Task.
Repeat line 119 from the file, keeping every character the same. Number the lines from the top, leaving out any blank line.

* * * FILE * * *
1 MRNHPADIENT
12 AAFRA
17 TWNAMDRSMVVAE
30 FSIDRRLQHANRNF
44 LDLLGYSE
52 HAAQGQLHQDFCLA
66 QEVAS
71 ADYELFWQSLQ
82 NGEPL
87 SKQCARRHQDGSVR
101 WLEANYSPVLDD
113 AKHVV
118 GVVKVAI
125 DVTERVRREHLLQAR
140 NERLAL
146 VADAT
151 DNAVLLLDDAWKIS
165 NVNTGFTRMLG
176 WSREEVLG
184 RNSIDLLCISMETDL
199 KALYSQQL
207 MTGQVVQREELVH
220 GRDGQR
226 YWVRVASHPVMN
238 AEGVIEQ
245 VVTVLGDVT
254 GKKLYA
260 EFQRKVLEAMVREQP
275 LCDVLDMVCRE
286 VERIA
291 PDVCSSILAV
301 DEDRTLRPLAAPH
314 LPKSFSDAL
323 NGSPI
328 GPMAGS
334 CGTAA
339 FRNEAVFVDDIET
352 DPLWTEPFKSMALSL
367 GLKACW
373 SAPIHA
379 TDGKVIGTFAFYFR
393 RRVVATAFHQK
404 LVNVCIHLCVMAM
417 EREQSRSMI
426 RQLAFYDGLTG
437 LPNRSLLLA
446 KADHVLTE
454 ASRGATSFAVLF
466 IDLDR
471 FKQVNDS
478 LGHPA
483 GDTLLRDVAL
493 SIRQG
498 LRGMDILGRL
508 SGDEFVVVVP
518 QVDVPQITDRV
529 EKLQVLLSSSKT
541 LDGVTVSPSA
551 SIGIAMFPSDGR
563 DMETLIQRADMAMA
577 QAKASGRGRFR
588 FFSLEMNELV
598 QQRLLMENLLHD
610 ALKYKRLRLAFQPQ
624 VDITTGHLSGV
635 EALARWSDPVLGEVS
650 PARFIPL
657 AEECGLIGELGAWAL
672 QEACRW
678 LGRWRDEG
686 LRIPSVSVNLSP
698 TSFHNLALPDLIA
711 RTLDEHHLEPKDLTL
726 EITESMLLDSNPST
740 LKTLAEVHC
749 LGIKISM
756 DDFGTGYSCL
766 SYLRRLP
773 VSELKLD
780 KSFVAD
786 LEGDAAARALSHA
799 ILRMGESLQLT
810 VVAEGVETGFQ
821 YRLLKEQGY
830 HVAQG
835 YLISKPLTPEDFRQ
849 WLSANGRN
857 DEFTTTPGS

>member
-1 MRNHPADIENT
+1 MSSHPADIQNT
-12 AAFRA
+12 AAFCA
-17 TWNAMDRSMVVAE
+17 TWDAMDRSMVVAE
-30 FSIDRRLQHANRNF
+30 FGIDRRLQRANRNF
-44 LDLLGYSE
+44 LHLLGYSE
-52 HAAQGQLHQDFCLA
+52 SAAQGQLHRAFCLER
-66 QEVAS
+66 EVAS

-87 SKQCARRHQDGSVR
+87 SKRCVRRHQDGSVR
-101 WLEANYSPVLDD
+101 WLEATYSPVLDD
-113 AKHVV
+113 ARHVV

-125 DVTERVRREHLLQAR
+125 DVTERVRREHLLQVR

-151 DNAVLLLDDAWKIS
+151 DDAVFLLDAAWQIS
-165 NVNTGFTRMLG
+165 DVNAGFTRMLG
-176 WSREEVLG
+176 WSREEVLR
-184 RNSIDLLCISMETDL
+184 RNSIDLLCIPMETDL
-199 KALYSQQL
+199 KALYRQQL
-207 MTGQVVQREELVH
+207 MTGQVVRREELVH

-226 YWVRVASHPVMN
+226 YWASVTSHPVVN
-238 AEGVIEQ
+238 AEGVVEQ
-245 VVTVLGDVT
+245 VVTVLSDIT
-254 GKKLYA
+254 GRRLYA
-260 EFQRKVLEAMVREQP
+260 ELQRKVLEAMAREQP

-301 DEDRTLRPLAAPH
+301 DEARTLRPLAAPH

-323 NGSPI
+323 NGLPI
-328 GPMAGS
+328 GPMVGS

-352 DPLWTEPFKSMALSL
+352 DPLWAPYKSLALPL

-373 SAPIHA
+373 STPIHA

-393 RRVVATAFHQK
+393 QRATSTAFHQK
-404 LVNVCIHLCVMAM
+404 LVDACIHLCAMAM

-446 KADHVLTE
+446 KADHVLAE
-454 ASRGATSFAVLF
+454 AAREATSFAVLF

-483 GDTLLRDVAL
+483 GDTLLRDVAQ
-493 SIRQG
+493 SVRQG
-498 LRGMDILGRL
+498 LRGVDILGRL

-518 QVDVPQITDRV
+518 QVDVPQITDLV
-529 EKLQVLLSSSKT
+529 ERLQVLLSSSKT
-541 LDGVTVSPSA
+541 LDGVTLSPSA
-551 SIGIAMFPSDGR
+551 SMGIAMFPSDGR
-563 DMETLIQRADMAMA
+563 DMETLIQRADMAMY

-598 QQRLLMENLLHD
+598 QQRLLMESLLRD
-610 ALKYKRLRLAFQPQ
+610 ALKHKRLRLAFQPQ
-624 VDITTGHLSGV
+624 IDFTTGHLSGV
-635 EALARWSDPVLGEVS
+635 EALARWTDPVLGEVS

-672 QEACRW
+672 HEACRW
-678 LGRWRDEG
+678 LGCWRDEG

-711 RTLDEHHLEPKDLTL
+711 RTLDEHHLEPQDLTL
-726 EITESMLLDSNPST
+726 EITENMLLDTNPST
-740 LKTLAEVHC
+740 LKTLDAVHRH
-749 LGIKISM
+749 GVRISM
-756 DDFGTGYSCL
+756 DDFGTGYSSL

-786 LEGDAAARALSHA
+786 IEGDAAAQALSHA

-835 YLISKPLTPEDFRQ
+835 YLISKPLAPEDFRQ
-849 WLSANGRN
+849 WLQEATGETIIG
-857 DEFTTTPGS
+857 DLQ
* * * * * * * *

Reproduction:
+184 RNSIDLLCIPMETDL